The 2020 Nobel Prize in physics has been awarded to Andrea Ghez of the University of California, Los Angeles, and Reinhard Genzel of the Max Planck Institute for Extraterrestrial Physics, for their discovery of the black hole at the center of the Milky Way galaxy. They share the award with Roger Penrose of Oxford University for his mathematical proof that black holes are an inevitable consequence of general relativity.
Ghez has close ties with Lawrence Livermore National Laboratory (LLNL) beginning with her work at the Lick Observatory on Mount Hamilton. At the W.M. Keck Observatory in Hawaii, the adaptive optics (AO) systems on those telescopes dramatically sped up the process of making the intricate observations of stellar orbits needed to infer the presence of the supermassive black hole at the galactic center.
In the 1990s, she and LLNL scientist Scot Olivier and former LLNL scientists Claire Max and Bruce Macintosh were instrumental in standing up the Center for Adaptive Optics. The center’s goal was to lead the revolution in AO by developing and demonstrating the technology, creating major improvements in AO systems and catalyzing advances nationwide. LLNL had a lead role in the development of the instruments and Ghez had a lead role in the use of those instruments for astronomy.
“She was incredibly inspiring — her enthusiasm for science was so incredible, just being in the same room with her made you feel that all this astro stuff was the most important thing in the world,” Macintosh said. “She's really one of the very best observational astronomers in the world.”
AO works by first taking an observation of a “guide star” — either a nearby natural star, or an artificially created point source made by exciting sodium atoms in the upper atmosphere with a powerful laser. The known position and brightness of that point source is used to calculate the effect of atmospheric turbulence at that instant. Using that information, the wavefront of the light from the astronomical target actually being observed can be reshaped in real time, via equipment such as rapidly deformable mirrors, to compensate for those atmospheric distortions.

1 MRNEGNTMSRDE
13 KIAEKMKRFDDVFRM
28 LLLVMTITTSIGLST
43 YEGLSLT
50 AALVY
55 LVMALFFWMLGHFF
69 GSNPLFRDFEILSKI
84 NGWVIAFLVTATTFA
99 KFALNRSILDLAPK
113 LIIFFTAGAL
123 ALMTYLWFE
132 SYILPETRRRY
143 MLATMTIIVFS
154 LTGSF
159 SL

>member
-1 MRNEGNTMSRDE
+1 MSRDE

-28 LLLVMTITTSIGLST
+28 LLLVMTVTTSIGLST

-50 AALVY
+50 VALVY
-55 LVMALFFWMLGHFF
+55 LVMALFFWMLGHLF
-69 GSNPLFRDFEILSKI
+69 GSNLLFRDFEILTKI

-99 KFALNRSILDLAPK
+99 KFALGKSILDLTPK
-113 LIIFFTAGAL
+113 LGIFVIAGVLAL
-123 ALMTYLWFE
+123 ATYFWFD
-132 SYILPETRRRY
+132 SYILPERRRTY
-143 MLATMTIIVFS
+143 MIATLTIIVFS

The series of observations for Ghez’s most precise constraint of the mass of the supermassive black hole at the center of the galaxy began with the LLNL Keck Laser Guide Star.
“She was an excellent communicator and proponent of the scientific utility of the instrumentation that we developed, as well as an exceptional scientist who was an enthusiastic champion for the areas of astronomy in which she led seminal investigations,” Olivier said.
In addition to Ghez’s work, this year’s Nobel recipient for chemistry, Jennifer Doudna from Lawrence Berkeley National Laboratory, won for her work in gene editing. Her work was built upon foundational biology research conducted as part of the Human Genome Project, led by Lawrence Livermore, Los Alamos and Lawrence Berkeley national laboratories.
“This is an honor for the whole complex and how we do discovery-to-applied research every day,” said Paul Dabbar, undersecretary of DOE’s Office of Science, in a letter congratulating all laboratory directors.
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